WHEN MILLIONAIRE Philadelphia lawyer Daniel Berger saw the
protesters on his TV, they reminded him of Bolsheviks - "a vanguard
of extremists who believe in an ideology." But Berger - a trial
lawyer who has made a fortune in class-action lawsuits involving
securities fraud and environmental and civil-rights issues - isn't
talking about the new breed of protesters occupying Wall Street and
elsewhere with signs reading "Tax the Rich."
No, Berger is talking about the right-wing tea party, a group
that he said may share some populist rage about the collapse of the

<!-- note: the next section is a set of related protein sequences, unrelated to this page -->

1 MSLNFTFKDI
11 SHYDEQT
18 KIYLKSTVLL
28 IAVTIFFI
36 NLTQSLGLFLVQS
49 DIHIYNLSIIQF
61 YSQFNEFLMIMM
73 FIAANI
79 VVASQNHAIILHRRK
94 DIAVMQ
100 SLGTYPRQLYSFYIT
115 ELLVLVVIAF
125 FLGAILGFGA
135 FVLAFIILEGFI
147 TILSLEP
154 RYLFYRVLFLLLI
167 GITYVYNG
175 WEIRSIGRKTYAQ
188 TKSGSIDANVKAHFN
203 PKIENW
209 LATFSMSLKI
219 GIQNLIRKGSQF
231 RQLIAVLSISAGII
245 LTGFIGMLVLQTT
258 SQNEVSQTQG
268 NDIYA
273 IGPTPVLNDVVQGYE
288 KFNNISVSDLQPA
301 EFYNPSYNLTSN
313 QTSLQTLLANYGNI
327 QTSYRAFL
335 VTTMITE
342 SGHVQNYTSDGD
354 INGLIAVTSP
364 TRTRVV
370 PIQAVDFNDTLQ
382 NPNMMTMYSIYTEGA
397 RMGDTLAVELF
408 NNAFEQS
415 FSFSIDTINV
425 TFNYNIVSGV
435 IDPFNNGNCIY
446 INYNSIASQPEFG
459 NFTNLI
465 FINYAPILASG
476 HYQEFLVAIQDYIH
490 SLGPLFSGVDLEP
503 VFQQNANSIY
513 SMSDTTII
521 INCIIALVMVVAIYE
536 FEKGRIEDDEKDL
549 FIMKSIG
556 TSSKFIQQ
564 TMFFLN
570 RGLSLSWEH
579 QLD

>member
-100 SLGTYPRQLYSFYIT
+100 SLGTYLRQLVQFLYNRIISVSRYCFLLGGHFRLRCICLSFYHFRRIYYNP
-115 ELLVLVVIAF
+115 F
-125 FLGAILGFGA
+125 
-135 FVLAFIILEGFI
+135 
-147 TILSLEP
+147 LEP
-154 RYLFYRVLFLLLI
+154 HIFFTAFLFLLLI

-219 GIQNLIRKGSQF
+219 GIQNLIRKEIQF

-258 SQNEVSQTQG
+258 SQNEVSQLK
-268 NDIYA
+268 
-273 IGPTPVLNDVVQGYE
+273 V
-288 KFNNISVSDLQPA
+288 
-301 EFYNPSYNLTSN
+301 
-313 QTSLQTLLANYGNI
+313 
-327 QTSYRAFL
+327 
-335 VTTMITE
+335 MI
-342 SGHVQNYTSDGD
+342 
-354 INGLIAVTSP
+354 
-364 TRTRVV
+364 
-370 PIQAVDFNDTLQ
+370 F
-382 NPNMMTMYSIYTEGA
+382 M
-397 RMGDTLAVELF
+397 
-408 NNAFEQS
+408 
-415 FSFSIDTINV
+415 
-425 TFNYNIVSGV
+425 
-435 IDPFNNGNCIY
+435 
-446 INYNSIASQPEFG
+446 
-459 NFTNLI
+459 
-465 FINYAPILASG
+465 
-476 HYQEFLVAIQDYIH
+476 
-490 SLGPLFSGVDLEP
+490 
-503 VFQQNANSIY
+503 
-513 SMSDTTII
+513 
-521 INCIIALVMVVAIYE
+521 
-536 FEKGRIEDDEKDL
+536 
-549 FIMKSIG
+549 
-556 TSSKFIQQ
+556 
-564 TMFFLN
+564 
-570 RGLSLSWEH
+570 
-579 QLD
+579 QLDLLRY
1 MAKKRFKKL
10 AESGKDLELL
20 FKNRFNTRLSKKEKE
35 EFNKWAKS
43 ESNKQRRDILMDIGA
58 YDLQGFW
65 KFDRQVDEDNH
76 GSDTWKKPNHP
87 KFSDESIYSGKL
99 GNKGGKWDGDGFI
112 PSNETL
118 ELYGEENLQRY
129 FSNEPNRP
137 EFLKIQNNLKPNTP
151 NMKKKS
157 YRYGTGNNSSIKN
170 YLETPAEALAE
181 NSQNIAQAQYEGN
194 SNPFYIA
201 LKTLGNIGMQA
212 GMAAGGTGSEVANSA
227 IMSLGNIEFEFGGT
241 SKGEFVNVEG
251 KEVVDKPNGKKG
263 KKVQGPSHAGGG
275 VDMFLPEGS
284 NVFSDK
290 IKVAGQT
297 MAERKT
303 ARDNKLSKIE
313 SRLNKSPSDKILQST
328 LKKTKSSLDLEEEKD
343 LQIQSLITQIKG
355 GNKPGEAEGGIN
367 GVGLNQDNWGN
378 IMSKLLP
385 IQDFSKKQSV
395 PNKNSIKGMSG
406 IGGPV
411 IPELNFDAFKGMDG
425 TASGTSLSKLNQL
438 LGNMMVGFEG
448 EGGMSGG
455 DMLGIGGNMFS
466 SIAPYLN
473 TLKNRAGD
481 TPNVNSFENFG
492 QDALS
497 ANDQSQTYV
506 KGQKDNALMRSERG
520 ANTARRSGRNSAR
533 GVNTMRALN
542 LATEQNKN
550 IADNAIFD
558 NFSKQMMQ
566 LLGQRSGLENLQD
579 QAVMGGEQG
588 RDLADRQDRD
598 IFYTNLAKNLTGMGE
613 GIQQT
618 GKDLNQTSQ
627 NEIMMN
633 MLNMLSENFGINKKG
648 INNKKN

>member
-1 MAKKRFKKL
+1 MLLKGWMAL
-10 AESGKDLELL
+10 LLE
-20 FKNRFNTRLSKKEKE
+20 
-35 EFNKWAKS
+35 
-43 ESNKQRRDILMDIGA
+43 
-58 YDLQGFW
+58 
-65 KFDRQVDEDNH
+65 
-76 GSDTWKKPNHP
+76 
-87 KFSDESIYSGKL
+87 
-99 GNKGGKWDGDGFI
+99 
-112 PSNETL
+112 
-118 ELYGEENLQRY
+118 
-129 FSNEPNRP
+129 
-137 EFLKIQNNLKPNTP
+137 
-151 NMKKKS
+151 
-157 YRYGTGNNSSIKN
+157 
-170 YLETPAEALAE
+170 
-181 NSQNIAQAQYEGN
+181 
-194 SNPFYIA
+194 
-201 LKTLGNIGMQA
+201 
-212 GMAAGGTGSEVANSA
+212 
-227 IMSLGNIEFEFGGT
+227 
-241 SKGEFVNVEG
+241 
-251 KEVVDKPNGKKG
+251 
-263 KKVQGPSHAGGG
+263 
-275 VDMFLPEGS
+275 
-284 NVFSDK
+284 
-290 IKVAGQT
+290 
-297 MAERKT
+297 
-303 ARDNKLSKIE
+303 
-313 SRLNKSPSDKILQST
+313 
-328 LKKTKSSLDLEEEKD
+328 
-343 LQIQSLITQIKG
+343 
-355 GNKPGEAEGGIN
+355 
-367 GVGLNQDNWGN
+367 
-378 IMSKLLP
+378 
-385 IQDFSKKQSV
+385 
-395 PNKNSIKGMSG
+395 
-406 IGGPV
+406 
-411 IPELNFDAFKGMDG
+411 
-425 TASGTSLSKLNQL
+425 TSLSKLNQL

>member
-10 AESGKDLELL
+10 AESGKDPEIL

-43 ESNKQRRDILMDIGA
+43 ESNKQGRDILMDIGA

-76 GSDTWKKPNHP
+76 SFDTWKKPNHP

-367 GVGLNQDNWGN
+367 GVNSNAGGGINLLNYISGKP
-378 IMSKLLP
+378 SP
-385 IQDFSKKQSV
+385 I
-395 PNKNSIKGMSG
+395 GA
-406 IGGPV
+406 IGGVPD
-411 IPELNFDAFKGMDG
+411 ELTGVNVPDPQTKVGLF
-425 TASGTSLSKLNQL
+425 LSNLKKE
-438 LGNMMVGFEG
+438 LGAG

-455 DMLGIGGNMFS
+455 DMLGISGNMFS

American middle class but that he sees as rooted in "white
supremacist" and "anti-immigrant" elements. He even likens them to
a modern Ku Klux Klan.
Berger may be wealthy, but he definitely is not the
long-lost Koch brother.
In fact, if the 63-year-old lifelong city resident carried his
own political sign, it too would read "Tax the Rich."
Berger is gaining national attention as a spokesman for a group
called Patriotic Millionaires for Fiscal Strength, which advocates
for what would amount to at least a 13 percent income-tax hike on
people like themselves - Americans making more than $1 million a
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